52. ‘Street Freaks’ by Terry Brooks

Earlier this year, I had the esteemed pleasure of seeing author Terry Brooks. Words cannot describe the sheer awesomeness of meeting one of my literary heroes. His epic fantasy worlds of Shannara and Landover inspired my dreams of becoming a writer myself. Although he talked about several upcoming projects, the one I was most excited for was the release of his science fiction novel Street Freaks. This is a vast departure from anything he has ever written, trading in elves and dragons for flying vehicles and genetically engineered people. While I would not rank this as the best science fiction ever, I will say that Brooks has written a fast-paced thrill ride that is nonstop fun from beginning to end.


Street Freaks takes place several years in the future. The United States has become fragmented between technologically advanced cities and lawless areas called Red Zones where there are constant uprisings against the government. Ash Collins is a sheltered teenager being raised by his scientist father who is often gone working on top-secret projects for a major bio-engineering corporation. Ash’s comfortable life abruptly changes one day after receiving a mysterious video call from his father ordering him to go to the local Red Zone and seek asylum at a place known as Street Freaks. Moments later, Ash’s home is attacked and he is forced to go on the run. Once he finally arrives in the Red Zone narrowly escaping with his life, Ash becomes involved with a renegade group of teenagers, all of whom have been genetically altered in different ways that have given them abilities but also have made them outcasts. Ash soon learns that his father died from an apparent suicide, but he suspects that something much larger is taking place. Working with the Street Freaks, Ash attempts to solve the mystery behind his father’s death and the secrets that could possibly change the world as he knows it.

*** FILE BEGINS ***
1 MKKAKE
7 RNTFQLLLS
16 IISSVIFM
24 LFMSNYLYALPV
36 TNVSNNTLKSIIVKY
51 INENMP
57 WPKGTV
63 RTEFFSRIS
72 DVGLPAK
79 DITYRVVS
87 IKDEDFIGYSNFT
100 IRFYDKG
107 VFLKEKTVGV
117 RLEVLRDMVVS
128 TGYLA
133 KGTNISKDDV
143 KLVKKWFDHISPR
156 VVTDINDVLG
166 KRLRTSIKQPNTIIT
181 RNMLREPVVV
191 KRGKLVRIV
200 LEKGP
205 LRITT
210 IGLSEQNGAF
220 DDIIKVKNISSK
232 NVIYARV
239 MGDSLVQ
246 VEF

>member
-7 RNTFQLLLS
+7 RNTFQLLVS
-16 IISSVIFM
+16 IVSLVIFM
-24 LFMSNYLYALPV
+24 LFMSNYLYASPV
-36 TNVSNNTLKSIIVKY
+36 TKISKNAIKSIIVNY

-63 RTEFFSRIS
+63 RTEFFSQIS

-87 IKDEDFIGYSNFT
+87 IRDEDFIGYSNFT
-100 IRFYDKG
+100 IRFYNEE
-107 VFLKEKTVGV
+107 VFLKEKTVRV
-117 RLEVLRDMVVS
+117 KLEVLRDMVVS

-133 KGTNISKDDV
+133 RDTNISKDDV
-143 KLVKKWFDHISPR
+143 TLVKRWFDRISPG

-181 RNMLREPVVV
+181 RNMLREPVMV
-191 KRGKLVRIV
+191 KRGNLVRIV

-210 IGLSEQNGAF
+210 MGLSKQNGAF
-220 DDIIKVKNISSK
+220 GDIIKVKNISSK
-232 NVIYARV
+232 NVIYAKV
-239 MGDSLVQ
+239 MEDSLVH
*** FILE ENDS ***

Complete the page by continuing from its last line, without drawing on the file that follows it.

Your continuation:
My first impression while reading Street Freaks is that it would make a great series for a network like the CW or even MTV (definitely a possibility since Shannara was adapted into an MTV series). This is not meant as an insult, just that the narrative of Street Freaks is written more in the style of the young adult genre. Ash serves as your fairly typical hero, nice guy who might be a bit clueless at first. The remainder of the cast consists of a group of snarky teens who have been genetically altered in some fashion, such as Holly whose body is enhanced with cybernetics and T.J. who was bred to be some type of super soldier. As Ash slowly integrates himself into this group of misfits, he learns that their cover of being a shop to enhance cars is merely a front for their true business of hacking large corporations for profit. Between dangerous car racing, fighting street thugs, and uncovering life-changing conspiracies, Street Freaks moves at such a fast pace that the popcorn appeal of the narrative often masks some of the flaws in the storytelling.

As Ash learns more about his new friends and life within the Red Zone in general, he discovers that his father’s death was not all that it appeared to be. Through the abilities of the Street Freaks, Ash uncovers a much larger conspiracy. There is plenty of danger to enjoy with every chapter, from dangerous car races, street gangs, and a sinister corporate conspiracy. Behind it all lies Ash’s uncle who primarily works as the not very compelling villain of the story.

While I have no issues with the YA genre in general, I thought at times this style hampered what could have been a stronger effort. There are some greater themes at work such as how the government is trying to do what is best for us or asking the question as to what makes us human, but this seems to get lost at times under all the teenage angst. While I liked Ash as a character, I got very annoyed by the love story in this one. Cay was created as a pleasure synth whose only function is to attract and seduce men. She managed to break away from that programming which is how she ended up with Street Freaks. While I have no issues with love stories, it got slightly irritating that there had to be reference after reference of how much Ash loved Cay. It struggled to feel believable at times.

In the end, I am glad that I read Street Freaks as it was fun to see Brooks step outside the fantasy realm and attempt something different. While this is a dystopian work that will never reach the success level of The Hunger Games, it is a fun read that never gets boring. While there are no groundbreaking ideas to be found here, this is still a lot to be said for the good old-fashioned science fiction thriller. Hopefully, Brooks will continue to occasionally step outside of his comfort zone. If not, then at least we have his fantasy novels to enjoy.